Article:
14...e5!15.d5!? Nd416.Bxd4 cxd4!?; {Diagram?} 
Black plays a safe move. 

But this looks like blind adherence to principle. 
("Always capture towards the center.") 

     [  I think a superior plan is: 16...exd417.Qd3 Rae818.Re1 Qc7; {Diagram?} 
         with a very elastic position for Black here. He can play a slow, waiting game. 
         The second player can prepare various ideas such as ...a6; ...Bc8-d7; ...g6; ...Bg7; 
         and then double his Rooks where appropriate and break with f5. Computers are 
         VERY bad at handling such long range plans that are primarily strategic in nature. 
         This is why I am certain this would have been a much better way of handling the 
         game, than what was played in the actual game. (- LM A.J. Goldsby.)  ].  

17.Bh3 g6; {Diagram?} 
Black prepares a safe retreat for his Bishop to g7, keeps White's pieces off the f5-square, 
and even possibly prepares a pawn break with the move, ...f5.  

18.a4, {Diagram?}  
According to ChessBase's website, this was the computer's last book move in this line. 

   White seeks to open a few lines on the left-hand side of the board ... perhaps thinking to make progress. (kram-vs-df_rp7_pos3.gif, 10 KB)

  The actual game position after 18.a4.  
(White is looking to make some inroads on the Q-side.)


  Up to this point, this had all been played before, in the (stem) game:    
  GM Lev Polugaevsky - GM Boris Gulko;  
  The 44th U.S.S.R. Championships.  Moscow, RUS; 1976.  

     [ I prefer: 18.Qd3!?, "+/="  {Diagram?} with a very small advantage 
        to the first player in the current position. ].  

  18...a5N; {Diagram?}  
Black continues his strategy of blockade. 

This is also (apparently) an improvement over existing Master practice. (TN) 

"It seems wise to block the a-pawn." - GM Danny King. (Chess Life) 

      [ Maybe 18...Qc7!?; "~" with unclear play.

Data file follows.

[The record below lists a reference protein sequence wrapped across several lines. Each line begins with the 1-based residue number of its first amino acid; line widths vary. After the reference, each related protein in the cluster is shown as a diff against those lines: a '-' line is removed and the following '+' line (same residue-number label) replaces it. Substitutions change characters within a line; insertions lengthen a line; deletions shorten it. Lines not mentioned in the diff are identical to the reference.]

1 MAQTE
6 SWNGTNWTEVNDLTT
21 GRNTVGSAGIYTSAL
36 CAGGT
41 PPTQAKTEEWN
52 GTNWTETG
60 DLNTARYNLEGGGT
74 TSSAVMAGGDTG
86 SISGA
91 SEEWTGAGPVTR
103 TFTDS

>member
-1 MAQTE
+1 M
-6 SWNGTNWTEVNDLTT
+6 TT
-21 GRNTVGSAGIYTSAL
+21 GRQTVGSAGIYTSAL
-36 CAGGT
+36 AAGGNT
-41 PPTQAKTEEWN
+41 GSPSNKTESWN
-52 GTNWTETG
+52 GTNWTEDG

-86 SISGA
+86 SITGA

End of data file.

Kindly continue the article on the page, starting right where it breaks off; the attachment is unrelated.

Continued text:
In the stem game, Black allowed: 18...Bg719.a5, "+/="  {Diagram?} 
        and White had broken through on the Q-side and won a very nice game 
        in 41 moves. ].  

19.Rab1 Ba6!?; {Diagram?} 
Black plays as if to confuse the computer. But this move seems too slow to me. 

     [  I would have liked to seen the mighty Kramnik play a line like: 
20.Qd2 h621.Qd3 Bc822.Bxc8 Raxc823.Nh4!? Kh7;  
Qd725.bxa5 bxa526.Rb5 Rc527.Nf3 Qg4; "~"  {Diagram?} 
        Black has counterplay in a very unclear position. This is another type of game 
        that most computer programs handle do not excel at. ].  

Now Black maneuvers, seemingly without any point. But he is slowly gaining 
the upper hand here.  
20.Re1 Kh821.Kg2 Bg722.Qd3 Rae823.Nd2 Bh6;  {Diagram?} 
Now Black seems all set to play the pawn break, ...f7-f5. And then maybe even ...f5-f4. 

Seeing the position is growing critical, White grabs some space. 
24.f4! Qc7; {Diagram?} 
Black cannot afford to break down the pawn structure. 

     [  Bad for Black is:  24...exf4?!25.Qxd4+ f626.Qxb6, "+/=" {Diagram?} 
        and White is better. ].  

Now both sides seem to be forced to accept a repetition of moves.  
25.Rf1 Kg826.Rbe1 Qd827.Kg1 Bb728.Re2 Ba6 {See the diagram just below.}     
Draw agreed


   Both sides quit the game as drawn - we were headed for a repetition of moves, anyway.  (kram-vs-df_rp7_pos4.gif, 10 KB)

 The final position of this game. 



Neither side could find a way to significantly improve their position. 

A good game, and not a bad defense for a mindless machine. 

  1/2 - 1/2  

  (Code initially)  Generated with  ChessBase 8.0   

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  Page last updated:  January 15th, 2003.  


  Copyright (c) A.J. Goldsby I  

  Copyright () A.J. Goldsby,  2002 - 2004  &  2005.  All rights reserved.